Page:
The WiFi contract issue: catching up

In case you’re catching up, a few odds and ends on the WiFi contract beat:

Changing numbers. In case you missed this from our Friday story, the Education Department is revising its estimate on how many schools can qualify for state-funded WiFi service.

About 249 high schools and junior high schools are eligible for the service, Education Department spokeswoman Melissa McGrath said late Friday afternoon.

That differs from what the Education Department said in its own May 29 request for proposals from bidders, which lists 333 schools that may qualify. Why the discrepancy? The RFP also lists middle schools, which are not eligible for the contract — only schools with ninth- through 12th-graders are eligible for the WiFi service.

More changing numbers. The state won’t know how many schools will receive the WiFi service. That won’t be determined until site visits, which start next week.

But the state is estimating that about 200 schools will participate. That’s about an 80 percent opt-in rate, based on the newest estimate of eligible schools. Initial news accounts — based on the state’s initial figure of 333 eligible schools — pegged the opt-in rate at a much lower 60 percent rate.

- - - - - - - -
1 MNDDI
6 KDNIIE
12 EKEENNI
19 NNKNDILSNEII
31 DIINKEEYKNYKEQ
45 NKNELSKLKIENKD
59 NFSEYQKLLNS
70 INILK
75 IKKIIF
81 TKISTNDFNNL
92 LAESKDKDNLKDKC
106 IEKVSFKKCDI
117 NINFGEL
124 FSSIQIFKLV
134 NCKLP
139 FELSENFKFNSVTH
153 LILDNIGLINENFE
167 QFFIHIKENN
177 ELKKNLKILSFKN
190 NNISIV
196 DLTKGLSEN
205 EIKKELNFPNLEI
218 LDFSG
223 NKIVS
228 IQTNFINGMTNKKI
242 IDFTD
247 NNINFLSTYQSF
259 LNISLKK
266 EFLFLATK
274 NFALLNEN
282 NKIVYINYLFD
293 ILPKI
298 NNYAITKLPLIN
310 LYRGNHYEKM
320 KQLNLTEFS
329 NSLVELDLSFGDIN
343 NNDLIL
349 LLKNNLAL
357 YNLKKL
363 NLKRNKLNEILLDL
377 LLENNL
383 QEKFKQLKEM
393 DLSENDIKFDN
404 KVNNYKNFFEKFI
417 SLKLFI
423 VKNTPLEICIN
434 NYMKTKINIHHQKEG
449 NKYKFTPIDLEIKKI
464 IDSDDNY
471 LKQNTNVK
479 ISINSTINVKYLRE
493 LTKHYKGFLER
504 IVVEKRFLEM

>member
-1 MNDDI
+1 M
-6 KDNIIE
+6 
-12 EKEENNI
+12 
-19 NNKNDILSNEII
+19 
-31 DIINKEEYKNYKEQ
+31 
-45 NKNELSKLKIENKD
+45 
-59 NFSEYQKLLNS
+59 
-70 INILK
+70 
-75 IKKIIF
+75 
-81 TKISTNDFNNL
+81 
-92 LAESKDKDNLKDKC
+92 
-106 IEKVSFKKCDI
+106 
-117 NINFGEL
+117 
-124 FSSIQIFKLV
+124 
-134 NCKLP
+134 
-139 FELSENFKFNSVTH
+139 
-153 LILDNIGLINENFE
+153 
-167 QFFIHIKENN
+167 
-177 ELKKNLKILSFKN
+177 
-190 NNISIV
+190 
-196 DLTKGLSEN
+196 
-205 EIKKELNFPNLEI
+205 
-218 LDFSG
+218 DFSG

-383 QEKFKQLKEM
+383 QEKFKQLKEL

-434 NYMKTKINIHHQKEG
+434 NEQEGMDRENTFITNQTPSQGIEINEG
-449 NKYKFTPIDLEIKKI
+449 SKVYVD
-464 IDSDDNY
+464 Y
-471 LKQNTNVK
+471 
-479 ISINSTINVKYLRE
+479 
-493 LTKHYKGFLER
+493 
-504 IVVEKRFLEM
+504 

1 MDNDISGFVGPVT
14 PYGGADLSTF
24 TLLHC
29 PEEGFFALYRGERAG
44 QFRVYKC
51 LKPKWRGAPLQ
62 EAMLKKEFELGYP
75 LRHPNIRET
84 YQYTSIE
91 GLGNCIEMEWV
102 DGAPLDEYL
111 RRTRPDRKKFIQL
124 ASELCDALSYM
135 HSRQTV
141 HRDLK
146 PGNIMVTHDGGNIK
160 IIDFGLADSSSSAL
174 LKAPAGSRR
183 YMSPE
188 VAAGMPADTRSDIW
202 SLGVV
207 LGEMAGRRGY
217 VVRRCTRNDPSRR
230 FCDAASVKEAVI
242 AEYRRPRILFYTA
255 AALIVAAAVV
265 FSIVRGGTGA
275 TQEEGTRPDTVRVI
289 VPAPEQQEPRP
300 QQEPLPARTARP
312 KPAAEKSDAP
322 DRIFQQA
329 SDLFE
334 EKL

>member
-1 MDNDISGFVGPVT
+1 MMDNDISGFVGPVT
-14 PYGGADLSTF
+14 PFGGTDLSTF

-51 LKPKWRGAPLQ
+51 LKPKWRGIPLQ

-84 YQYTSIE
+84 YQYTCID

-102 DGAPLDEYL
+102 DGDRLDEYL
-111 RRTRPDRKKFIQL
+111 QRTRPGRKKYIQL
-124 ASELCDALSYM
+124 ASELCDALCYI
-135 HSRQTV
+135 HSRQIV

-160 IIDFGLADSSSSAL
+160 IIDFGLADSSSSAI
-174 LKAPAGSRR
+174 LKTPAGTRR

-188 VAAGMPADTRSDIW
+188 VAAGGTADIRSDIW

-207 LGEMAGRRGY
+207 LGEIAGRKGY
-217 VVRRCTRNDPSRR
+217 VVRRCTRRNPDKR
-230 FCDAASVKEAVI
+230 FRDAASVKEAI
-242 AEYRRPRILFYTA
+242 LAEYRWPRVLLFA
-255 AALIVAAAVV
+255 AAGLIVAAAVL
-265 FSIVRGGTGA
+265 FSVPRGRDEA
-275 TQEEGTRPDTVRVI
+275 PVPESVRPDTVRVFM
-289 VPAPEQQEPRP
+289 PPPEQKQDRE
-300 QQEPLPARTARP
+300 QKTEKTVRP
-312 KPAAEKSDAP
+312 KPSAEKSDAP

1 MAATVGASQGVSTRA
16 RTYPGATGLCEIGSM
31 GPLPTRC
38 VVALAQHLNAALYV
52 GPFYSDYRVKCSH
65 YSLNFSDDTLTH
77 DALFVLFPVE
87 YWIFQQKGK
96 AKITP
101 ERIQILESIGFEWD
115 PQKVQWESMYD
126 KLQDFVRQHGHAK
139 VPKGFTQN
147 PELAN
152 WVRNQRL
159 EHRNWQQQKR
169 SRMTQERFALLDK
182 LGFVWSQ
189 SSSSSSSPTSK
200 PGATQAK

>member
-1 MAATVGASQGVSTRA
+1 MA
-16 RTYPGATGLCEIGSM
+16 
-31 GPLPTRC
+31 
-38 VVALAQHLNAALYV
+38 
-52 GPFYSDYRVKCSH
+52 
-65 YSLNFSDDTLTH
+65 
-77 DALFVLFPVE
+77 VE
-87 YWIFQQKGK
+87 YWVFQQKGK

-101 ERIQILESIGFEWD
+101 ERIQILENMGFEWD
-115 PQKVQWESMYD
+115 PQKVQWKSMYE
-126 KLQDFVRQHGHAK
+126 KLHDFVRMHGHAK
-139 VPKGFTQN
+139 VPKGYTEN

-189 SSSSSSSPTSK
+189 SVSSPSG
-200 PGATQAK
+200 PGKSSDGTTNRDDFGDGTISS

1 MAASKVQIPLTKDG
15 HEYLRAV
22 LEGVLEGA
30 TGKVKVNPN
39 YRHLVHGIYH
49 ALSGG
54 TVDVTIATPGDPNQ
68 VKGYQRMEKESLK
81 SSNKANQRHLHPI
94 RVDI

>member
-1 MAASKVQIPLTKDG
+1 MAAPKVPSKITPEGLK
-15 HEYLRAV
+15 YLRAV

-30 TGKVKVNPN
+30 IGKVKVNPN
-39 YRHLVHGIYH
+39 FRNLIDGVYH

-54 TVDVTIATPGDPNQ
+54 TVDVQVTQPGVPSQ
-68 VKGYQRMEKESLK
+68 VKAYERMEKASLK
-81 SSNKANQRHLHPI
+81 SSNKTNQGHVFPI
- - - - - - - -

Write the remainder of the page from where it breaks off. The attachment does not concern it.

Waiting on records. Idaho Education News has public records requests filed for the unsuccessful contract bids — as well as the “scoring documents” explaining the review committee’s decision to award the contract to Nashville, Tenn.-based Education Networks of America. We filed the records request on July 25. Under state law, the deadline for the state to release records is Thursday, 10 working days after the request. Stay tuned.

More reading. A good weekend package on the WiFi contract from the Spokane Spokesman-Review’s Betsy Russell: a professor and an national IT management expert calls Idaho’s contract a bad deal; two unsuccessful Idaho bidders question the contract process; and two school IT directors who reviewed the bids explain the process.

Background from last week. Why the Boise School District joined the WiFi network; and what Gov. Butch Otter had to say about the deal.

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